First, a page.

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Date: Tuesday, February 25, 2014
Time: 11:00 am
Speaker: Prof. Ke Xu, UC Berkeley
Title: Super-Resolution Fluorescence Microscopy: New Biology Revealed by Sub-10 nm Resolution
Location: 67-3111 Chemla Room

Hosted by Bruce Cohen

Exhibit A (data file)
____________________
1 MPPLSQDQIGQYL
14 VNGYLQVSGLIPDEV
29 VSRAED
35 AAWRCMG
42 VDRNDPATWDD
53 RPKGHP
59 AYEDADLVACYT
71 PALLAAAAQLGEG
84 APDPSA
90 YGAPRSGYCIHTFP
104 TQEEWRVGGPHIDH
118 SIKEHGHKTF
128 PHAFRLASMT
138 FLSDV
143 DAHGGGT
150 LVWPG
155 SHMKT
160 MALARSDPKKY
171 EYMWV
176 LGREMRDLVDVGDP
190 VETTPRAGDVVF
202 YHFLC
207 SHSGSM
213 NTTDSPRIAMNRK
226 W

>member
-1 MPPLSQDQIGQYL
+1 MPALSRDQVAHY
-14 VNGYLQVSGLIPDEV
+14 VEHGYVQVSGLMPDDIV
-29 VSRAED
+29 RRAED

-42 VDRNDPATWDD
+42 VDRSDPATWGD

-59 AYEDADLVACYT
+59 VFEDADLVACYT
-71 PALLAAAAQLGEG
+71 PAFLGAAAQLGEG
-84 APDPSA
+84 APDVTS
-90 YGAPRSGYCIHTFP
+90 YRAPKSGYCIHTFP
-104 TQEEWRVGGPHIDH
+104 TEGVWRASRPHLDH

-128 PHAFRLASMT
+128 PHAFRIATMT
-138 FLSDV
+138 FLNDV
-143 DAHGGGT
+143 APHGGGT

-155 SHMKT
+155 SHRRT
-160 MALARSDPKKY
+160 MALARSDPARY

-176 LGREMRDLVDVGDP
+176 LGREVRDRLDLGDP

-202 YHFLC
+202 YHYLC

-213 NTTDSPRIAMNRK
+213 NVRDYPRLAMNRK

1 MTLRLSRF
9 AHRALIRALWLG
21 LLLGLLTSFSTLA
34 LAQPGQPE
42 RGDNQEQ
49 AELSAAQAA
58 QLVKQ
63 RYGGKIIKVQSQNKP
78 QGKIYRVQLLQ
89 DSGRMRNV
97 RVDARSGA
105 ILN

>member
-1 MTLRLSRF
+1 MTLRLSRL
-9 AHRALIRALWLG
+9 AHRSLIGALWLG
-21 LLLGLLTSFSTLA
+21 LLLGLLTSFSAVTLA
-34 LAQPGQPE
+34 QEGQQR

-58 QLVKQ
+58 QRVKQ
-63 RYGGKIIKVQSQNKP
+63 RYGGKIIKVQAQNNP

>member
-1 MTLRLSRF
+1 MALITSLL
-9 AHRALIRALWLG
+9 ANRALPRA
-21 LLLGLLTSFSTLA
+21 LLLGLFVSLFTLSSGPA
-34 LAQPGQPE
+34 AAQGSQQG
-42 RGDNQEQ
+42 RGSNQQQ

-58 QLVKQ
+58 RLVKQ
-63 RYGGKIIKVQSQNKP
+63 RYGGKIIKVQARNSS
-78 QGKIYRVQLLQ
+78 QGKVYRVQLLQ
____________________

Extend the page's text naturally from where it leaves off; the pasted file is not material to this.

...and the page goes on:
Fluorescence microscopy is an indispensable tool for biology. It provides the distinct advantages of being noninvasive and molecular specific, and so permits the real-time observation of specific molecular targets in live cells with high contrast. A drawback of fluorescence microscopy, however, is its relative low resolution (~200-300 nm) due to the diffraction of light. The recent development of super-resolution fluorescence microscopy overcomes the diffraction limit through fundamentally redesigning how images are acquired and processed. In particular, we recently developed methods that achieved sub-10 nm optical resolution for biological samples. The improved resolution helped reveal exciting new structures in cells. In particular, in neurons we discovered a novel cytoskeleton structure that is highly ordered at the nanometer-scale. We found that actin filaments are arranged into ring-like structures in axons, and the rings are evenly spaced along the axon with a well-defined 190 nm spacing, resulting in a ladder-like, periodic lattice with long-range order. We further pinpointed the molecular mechanism underlying this novel structure: spectrin tetramers connect adjacent actin rings, thus regulating the periodicity of the lattice and forming a cohesive cytoskeleton. This novel, periodic cytoskeleton is only found in axons, and besides providing mechanical support for the membrane, it further arranges sodium ion channels, the signal generators of neurons, into similar periodic patterns along the axon.